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Friday, August 31, 2012

Visiting Collected Works Bookshop

Collected Works, in the Melbourne CBD, is my very favourite bookshop. I don't go there as often as I did because family commitments mostly keep me away when it's open and, to be honest, I know I'm going to overspend. It calls itself a "poetry and ideas" bookshop. Well, you can get poetry there, and philosophy books. You can also get history, mythology, classics, biographies ( I have so many bios of Tolkien and C.S Lewis that I really have to wrench myself away from the most recent.) You can find classic horror fiction by H.P. Lovecraft and by others you wouldn't have thought would write the stuff. Did you know that Rudyard Kipling wrote ghost stories? Well, I didn't, till I found them there. And children's writer Edith Nesbit, the author of Five Children And It wrote some pretty scary horror fiction. Robert E.Howard's works lurk there. Classic SF also is there, Jules Verne, H.G. Wells - and one day I found Russell Blackford's early novel Haunting Of The Witch King, published by Paul Collins back in the days when he and his then-partner Rowena Corey were running Corey And Collins and a secondhand bookshop called Autumn Leaves. Kris, the jovial bookshop owner, had no idea how it had got there, but let me have it for free. They also stock Andromeda Spaceways Inflight Magazine.

Yesterday I got away from work earlier than I usually do and decided that as it had been months I would go there just for a few minutes. One of our students is interested in reading Oscar Wilde's novella "The Canterville Ghost". I hoped Kris might have it standalone or maybe in a small collection. He only had a thick works of Wilde, but it was so inexpensive for what it was, I bought it anyway. And then we wandered past my favourite shelves, and he had halved the price of a book I have had my eye on for some time,  The Vikings And The Victorians: inventing the old north in Victorian Britain, about how the Victorians got all mushy and dewy-eyed about the Vikings and actually invented the word. I also spotted Lord Raglan's The Hero, which was a part of my research while I was writing my Honours thesis back at uni. This guy was writing in the 1930s. He says that if it isn't backed up by writing it probably isn't history and spends the first couple of chapters  arguing his case, with examples of faked genealogies that couldn't possibly be genuine for reasons such as the way Normans did their naming which don't mesh with people's beliefs about, say, ancestors who came over with the Conqueror. He feels about local traditions the way Indiana Jones does in the scene where he tells his students that local folklore has ruined a lot of archaeological sites. And folklore, he believes, is based on ritual.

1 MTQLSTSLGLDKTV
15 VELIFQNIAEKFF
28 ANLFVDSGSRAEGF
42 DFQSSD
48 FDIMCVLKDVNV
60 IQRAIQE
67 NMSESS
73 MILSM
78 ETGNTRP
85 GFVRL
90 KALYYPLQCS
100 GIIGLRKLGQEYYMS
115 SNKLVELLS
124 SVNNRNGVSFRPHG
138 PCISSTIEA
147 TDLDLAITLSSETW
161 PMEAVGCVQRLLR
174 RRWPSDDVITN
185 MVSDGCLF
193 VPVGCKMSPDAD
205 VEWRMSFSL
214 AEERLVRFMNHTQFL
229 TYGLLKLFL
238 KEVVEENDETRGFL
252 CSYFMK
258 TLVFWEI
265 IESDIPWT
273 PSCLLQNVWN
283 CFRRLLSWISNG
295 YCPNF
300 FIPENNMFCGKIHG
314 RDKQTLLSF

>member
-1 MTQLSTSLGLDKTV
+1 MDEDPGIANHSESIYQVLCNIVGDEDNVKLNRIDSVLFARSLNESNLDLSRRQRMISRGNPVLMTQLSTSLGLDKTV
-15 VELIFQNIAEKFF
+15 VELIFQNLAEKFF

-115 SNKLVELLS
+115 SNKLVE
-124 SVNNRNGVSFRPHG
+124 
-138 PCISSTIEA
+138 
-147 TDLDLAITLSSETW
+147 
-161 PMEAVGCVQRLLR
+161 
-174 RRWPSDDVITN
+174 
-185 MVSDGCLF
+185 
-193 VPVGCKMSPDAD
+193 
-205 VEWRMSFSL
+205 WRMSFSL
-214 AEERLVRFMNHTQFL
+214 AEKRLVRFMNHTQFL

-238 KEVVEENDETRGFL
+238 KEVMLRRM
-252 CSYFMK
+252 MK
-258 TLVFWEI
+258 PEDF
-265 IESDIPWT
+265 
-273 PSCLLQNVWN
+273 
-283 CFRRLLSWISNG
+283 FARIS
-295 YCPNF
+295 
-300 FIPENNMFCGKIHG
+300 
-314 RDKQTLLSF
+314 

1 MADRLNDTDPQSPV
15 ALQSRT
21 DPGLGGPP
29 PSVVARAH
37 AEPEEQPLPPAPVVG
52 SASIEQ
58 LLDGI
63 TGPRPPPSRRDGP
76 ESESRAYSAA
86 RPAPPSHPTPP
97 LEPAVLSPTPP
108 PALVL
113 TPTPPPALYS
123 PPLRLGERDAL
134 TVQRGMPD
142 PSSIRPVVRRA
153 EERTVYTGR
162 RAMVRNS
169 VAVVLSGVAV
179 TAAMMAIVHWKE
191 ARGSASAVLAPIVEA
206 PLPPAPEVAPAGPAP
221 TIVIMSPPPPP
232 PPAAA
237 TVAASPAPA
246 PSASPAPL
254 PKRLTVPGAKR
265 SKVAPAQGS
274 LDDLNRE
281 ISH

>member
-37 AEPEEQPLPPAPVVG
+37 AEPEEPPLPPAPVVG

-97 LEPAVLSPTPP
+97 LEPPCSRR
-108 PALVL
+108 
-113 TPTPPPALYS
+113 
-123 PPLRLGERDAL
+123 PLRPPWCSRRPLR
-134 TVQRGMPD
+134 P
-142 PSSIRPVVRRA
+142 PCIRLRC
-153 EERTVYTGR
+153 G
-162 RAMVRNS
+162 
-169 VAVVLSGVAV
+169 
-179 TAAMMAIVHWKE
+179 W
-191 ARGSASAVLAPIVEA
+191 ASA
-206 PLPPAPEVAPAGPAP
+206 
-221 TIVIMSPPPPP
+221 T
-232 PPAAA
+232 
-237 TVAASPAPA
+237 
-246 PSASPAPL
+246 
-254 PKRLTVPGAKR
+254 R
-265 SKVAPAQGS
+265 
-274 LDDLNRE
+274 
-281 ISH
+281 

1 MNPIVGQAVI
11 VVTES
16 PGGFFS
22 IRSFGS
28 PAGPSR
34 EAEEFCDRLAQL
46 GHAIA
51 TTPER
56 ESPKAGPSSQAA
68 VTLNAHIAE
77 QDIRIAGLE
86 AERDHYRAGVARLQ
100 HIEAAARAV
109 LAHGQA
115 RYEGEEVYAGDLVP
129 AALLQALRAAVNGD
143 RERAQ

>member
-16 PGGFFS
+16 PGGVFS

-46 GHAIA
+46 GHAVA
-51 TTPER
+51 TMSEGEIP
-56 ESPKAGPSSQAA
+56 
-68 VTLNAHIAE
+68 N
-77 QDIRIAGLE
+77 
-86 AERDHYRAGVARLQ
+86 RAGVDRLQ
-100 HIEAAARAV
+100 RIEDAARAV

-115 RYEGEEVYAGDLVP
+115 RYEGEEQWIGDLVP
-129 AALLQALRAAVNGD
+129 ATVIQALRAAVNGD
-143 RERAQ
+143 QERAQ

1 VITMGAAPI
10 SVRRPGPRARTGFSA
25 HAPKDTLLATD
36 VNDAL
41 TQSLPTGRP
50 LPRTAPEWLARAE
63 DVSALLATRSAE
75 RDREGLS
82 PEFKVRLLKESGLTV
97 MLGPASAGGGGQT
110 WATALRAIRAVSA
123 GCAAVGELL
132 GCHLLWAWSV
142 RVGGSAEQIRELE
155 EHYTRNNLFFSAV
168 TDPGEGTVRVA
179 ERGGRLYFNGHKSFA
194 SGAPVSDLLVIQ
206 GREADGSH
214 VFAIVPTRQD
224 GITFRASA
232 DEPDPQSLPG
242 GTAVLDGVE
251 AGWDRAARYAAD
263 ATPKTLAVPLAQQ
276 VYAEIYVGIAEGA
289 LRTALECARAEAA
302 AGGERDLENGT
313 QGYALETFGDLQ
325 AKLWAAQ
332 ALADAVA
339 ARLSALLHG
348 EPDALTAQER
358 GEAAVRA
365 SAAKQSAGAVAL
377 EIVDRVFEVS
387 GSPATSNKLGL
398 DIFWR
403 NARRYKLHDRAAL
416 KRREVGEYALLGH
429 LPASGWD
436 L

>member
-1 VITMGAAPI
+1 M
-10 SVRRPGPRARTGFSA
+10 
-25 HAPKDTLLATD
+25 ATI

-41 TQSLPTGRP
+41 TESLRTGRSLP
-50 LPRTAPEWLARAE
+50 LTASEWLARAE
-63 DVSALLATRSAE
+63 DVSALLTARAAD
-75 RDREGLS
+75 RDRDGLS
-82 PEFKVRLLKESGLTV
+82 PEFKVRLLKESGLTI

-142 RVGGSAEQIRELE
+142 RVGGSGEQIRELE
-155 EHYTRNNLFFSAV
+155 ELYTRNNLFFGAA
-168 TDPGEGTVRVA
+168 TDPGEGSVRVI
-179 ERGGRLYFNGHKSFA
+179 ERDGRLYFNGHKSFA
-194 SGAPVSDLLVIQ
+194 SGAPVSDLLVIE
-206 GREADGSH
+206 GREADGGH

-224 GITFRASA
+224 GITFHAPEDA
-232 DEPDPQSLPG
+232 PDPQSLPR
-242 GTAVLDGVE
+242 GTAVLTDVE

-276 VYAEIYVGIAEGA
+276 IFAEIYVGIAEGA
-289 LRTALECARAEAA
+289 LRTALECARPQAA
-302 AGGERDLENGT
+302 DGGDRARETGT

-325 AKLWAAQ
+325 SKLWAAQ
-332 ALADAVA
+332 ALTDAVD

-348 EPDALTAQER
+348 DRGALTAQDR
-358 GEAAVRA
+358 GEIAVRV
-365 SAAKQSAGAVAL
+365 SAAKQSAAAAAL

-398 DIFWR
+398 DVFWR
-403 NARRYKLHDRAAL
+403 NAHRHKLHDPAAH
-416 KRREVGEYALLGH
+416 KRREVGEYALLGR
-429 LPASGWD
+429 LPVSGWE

What a spoilsport, but fun so far. I am just starting the chapter about Robin Hood.

More of this later. If you happen to be in Melbourne and want to visit this wonderful shop, it's on the first floor of the Nicholas Building which gets the occasional write up in the papers for being so bohemian with a colony of writers there. It's on the corner of Swanston Street and Flinders Lane, opposite St Paul's Cathedral.

And again I have overspent!

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